Privacy-Preserving Key-Value Stores: Randomization in Practice
Modern data analytics systems are composed of two types of nodes: compute and storage (e.g., Amazon S3, Redis, MongoDB, etc.). The storage nodes typically offer a key-value interface and are often used to store data encoded in a columnar format (e.g., Parquet files). Due to growing data sizes in datacenters, there is an increasing interest in using specialized hardware devices, namely Field Programmable Gate Arrays (FPGAs), to implement the storage nodes in an energy-efficient manner. Example projects include Caribou  and BlueDBM . These works bring new opportunities in near-data processing, that is, in executing part of the application logic inside the storage node, close to the data where bandwidths are higher than on the network, reducing this way data movement bottlenecks.
In parallel to the effort of building energy efficient storage nodes, privacy is starting to play an increasingly important role in the datacenter. With stricter data protection regulations, such as GDPR, companies have to invest more in technology that allows them to enforce privacy rules in an automated fashion. One way to achieve this goal is through transparent “data perturbations” that mask the true values of data entries in use-cases where the exact ones are not strictly required, for instance, to train an internal machine learning model on customer data.
In this project the goal is to add a module to an existing FPGA-based key-value store  that, upon receiving read requests from the client, can replace on-the-fly values of a column in a Parquet file with randomized data that has the same distribution as the original column. The value distribution of the columns is precomputed on the client library side and stored as a histogram together with the Parquet file. After implementing this module, there are two possible directions to the work: 1) to gather statistics on the data distributions in the FPGA (when a column is written from the client), which enables the storage node to provide this privacy-preserving functionality without any assistance from the client library, and 2) instead of replacing the data entirely with a random variable from a given distribution, to add noise of a specific distribution to the data in order to prepare it for use in differential privacy  applications. Both research directions have a good chance of publishing at an FPGA conference.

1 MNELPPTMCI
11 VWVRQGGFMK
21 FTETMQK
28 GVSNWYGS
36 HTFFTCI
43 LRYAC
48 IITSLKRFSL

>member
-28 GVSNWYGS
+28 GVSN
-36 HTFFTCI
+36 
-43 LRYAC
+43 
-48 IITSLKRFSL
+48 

Skills needed: VHDL/Verilog coding, Debugging FPGA projects at least in simulation, Ideally some Go and Python experience
Skills to be acquired: Designing HW/SW systems, Working with network-facing FPGA designs, Possibly HLS coding